Defense

May 29, 2012

New 3-D scanner makes impact at Eglin

Tags:
by Minty Knighton
Eglin AFB, Fla.

An image of an F-15 from SEEK EAGLE’s 3D scanner currently in use at Eglin Air Force Base, Fla.

When the 46th Test Wing’s Air Force SEEK EAGLE Office purchased a 3-D laser scanner system six months ago, they had no idea how much of an impact this system would make.

“This is state of the art,” said Mark Hillman, lead engineer at the SEEK EAGLE. “We are breaking ground for the military.”

The approximately $150,000 Leica HDS 7000 3-D laser scanner and Rapidform reverse engineering software program was purchased to quickly build accurate digital models of Air Force aircraft and weapons for use in aircraft-weapon compatibility analyses.

“Before, we had to implement the real tests to determine how capable a system would be,” said Paul Collins, lead contract engineer for SEEK EAGLE. “Now we build models for use in simulated test environments for a good indication of the outcome, before we go into actual testing, which can save hundreds of thousands of dollars.”

After one month of trial scans, they were able to use it to quickly scan an entire aircraft.

“Four years ago, it took six people two weeks to manually collect 3-D data for the A-10 aircraft,” said Collins. “With the laser scanner, two people can collect the same amount of data in two days, a 93 percent reduction.”

Additionally, the accuracy of the laser is +/- 0.01. Using the manual method, the accuracy was at best +/- 0.03, according to Collins.

The data collection process involves positioning the scanner at various positions around the airplane. The scanner automatically sweeps a laser beam across the aircraft to generate a 3-D point cloud.

“Any areas where good data is not collected, such as shadows, are depicted as black holes in the scanner software requiring the scanner to be re-positioned for optimal results”, said Collins.

After scanning an aircraft, SEEK EAGLE engineers use Rapidform reverse engineering software and the 3-D point clouds to construct solid digital models.

“Improvements in using Rapidform to construct the solid models from the scanned data have been significant”, said Collins.

The SEEK EAGLE engineering team didn’t go into this venture lightly. They started with requirements from the entire Air Force SEEK EAGLE Office and did an in-depth comparative analysis of the viable systems before choosing their current combination of hardware and software. Overall, the scanner and software has reduced their costs by about 75 percent.

Word of the success and benefits of the system spread to others.

“Other military services have started contacting us to use the system,” said Collins. “Two weeks ago, we scanned 13 Navy aircraft in eight days.”




All of this week's top headlines to your email every Friday.


 
 

 
atk-test

ATK successfully tests Orion launch abort motor igniter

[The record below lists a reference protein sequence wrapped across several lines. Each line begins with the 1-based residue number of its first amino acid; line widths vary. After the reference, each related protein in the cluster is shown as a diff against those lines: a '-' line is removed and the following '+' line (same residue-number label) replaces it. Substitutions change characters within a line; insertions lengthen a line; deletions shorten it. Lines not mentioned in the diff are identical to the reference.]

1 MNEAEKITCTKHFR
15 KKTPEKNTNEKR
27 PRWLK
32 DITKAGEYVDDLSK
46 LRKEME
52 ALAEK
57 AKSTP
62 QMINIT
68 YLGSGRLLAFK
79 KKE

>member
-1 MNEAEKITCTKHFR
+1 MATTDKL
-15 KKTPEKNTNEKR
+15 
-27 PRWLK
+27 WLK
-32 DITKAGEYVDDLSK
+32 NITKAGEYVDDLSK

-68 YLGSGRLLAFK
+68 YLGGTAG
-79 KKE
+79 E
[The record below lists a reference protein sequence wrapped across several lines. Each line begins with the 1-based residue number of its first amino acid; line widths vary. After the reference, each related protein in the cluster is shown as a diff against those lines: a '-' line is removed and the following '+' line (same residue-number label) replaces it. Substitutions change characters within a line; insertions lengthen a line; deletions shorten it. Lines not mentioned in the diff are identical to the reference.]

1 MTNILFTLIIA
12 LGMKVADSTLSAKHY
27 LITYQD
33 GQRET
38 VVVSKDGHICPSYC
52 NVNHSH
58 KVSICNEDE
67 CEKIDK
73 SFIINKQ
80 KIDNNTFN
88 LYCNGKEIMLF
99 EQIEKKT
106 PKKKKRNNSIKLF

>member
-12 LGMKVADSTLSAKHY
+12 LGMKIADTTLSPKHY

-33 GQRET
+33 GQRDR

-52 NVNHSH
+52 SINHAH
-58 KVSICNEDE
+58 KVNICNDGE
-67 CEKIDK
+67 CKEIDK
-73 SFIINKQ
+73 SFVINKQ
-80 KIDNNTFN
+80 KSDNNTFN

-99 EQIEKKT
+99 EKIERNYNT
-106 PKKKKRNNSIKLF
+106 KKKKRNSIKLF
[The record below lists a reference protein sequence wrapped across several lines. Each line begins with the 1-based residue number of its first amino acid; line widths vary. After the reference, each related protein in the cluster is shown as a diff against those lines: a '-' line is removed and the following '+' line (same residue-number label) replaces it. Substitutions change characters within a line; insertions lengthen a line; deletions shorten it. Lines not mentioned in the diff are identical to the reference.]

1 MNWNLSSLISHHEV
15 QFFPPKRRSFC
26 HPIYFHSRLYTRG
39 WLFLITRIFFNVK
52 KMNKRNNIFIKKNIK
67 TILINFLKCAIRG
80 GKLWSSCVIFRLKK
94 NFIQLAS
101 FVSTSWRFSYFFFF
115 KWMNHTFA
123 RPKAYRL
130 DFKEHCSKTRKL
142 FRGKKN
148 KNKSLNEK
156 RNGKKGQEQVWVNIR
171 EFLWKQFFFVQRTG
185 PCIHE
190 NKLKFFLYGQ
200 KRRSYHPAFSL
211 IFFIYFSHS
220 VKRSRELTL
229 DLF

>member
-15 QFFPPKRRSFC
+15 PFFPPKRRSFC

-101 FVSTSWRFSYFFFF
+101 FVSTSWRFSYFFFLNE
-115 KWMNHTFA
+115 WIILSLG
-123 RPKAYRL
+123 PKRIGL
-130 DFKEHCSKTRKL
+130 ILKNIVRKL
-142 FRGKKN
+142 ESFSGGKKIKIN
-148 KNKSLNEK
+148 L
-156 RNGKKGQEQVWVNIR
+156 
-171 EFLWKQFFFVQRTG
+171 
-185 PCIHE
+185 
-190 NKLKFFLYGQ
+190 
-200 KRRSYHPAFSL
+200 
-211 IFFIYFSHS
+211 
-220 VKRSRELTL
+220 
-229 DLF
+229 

NASA and ATK successfully completed a static test of the launch abort motor igniter for the Orion crew capsule’s Launch Abort System. Conducted at ATK’s facility in Promontory, Utah, this test is the next step towa...
 
 
uav-coalition

Small UAV coalition launched to advance commercial use of unmanned aerial vehicles

Leading technology companies Oct. 1 formally announced the formation of the Small UAV Coalition to help pave the way for commercial, philanthropic, and civil use of small unmanned aerial vehicles in the United States and abroad...
 
 
Navy photograph

NAWCWD manned for unmanned systems

Navy photograph A rail launch is performed during Integrator unmanned aerial vehicle testing at Naval Air Warfare Center Weapons Division China Lake, Calif. Naval Air Warfare Center Weapons Division scientists, engineers, techn...
 

 
NASA photograph by Ken Ulbrich

NASA employees go ‘above and beyond’

Courtesy photograph NASA Chief Scientist Albion Bowers, Christopher Miller and Nelson Brown receive the Exception Engineering Achievement Medal at Armstrong Research Center, Edwards Air Force Base, Calif. The prestigious award ...
 
 
Photograph by Tom Reynolds

Engineers, test pilots enjoy Mojave tradition

Photograph by Tom Reynolds Engineer and pilot students who recently graduated from the U.S. Naval Test Pilot School from Patuxent River, Md., and the USAF Test Pilot school at Edwards AFB kept with a 17 year old tradition, enjo...
 
 
nasa-global-hawk

Global Hawk 872 return marks 100th NASA flight

  NASA Global Hawk No. 872 is pictured on the ramp after landing at NASA’s Wallops Flight Facility, Va., at sunrise following its 10th and final science flight Sept. 28–29 in the agency’s 2014 Hurricane and S...
 




0 Comments


Be the first to comment!


Leave a Reply

Your email address will not be published. Required fields are marked *

You may use these HTML tags and attributes: <a href="" title=""> <abbr title=""> <acronym title=""> <b> <blockquote cite=""> <cite> <code> <del datetime=""> <em> <i> <q cite=""> <strike> <strong>